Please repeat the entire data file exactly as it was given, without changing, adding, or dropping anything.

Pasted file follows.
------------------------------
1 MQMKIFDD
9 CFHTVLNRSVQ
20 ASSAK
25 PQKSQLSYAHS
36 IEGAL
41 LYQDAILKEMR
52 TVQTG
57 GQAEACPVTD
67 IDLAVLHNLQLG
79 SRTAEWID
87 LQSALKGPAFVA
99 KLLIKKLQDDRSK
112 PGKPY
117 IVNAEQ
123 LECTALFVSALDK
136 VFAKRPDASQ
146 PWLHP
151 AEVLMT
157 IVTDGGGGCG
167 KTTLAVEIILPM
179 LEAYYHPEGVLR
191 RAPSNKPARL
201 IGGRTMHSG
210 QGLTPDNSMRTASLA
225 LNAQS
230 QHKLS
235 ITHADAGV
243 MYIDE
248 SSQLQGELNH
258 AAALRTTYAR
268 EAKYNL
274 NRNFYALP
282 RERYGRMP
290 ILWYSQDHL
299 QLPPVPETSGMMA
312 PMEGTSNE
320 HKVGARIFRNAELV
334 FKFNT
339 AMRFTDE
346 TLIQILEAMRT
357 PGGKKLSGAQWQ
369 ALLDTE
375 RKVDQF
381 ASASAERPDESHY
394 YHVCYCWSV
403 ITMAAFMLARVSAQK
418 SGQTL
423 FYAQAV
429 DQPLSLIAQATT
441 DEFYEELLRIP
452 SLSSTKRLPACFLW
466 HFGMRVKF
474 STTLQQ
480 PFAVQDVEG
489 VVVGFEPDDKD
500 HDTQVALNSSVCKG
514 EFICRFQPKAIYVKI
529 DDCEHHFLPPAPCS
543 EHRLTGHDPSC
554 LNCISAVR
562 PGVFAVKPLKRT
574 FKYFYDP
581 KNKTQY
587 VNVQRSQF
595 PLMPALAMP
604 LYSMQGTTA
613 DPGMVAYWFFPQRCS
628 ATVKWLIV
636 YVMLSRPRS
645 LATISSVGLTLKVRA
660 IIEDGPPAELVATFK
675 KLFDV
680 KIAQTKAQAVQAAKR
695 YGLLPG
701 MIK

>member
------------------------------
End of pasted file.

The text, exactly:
1 MQMKIFDD
9 CFHTVLNRSVQ
20 ASSAK
25 PQKSQLSYAHS
36 IEGAL
41 LYQDAILKEMR
52 TVQTG
57 GQAEACPVTD
67 IDLAVLHNLQLG
79 SRTAEWID
87 LQSALKGPAFVA
99 KLLIKKLQDDRSK
112 PGKPY
117 IVNAEQ
123 LECTALFVSALDK
136 VFAKRPDASQ
146 PWLHP
151 AEVLMT
157 IVTDGGGGCG
167 KTTLAVEIILPM
179 LEAYYHPEGVLR
191 RAPSNKPARL
201 IGGRTMHSG
210 QGLTPDNSMRTASLA
225 LNAQS
230 QHKLS
235 ITHADAGV
243 MYIDE
248 SSQLQGELNH
258 AAALRTTYAR
268 EAKYNL
274 NRNFYALP
282 RERYGRMP
290 ILWYSQDHL
299 QLPPVPETSGMMA
312 PMEGTSNE
320 HKVGARIFRNAELV
334 FKFNT
339 AMRFTDE
346 TLIQILEAMRT
357 PGGKKLSGAQWQ
369 ALLDTE
375 RKVDQF
381 ASASAERPDESHY
394 YHVCYCWSV
403 ITMAAFMLARVSAQK
418 SGQTL
423 FYAQAV
429 DQPLSLIAQATT
441 DEFYEELLRIP
452 SLSSTKRLPACFLW
466 HFGMRVKF
474 STTLQQ
480 PFAVQDVEG
489 VVVGFEPDDKD
500 HDTQVALNSSVCKG
514 EFICRFQPKAIYVKI
529 DDCEHHFLPPAPCS
543 EHRLTGHDPSC
554 LNCISAVR
562 PGVFAVKPLKRT
574 FKYFYDP
581 KNKTQY
587 VNVQRSQF
595 PLMPALAMP
604 LYSMQGTTA
613 DPGMVAYWFFPQRCS
628 ATVKWLIV
636 YVMLSRPRS
645 LATISSVGLTLKVRA
660 IIEDGPPAELVATFK
675 KLFDV
680 KIAQTKAQAVQAAKR
695 YGLLPG
701 MIK

>member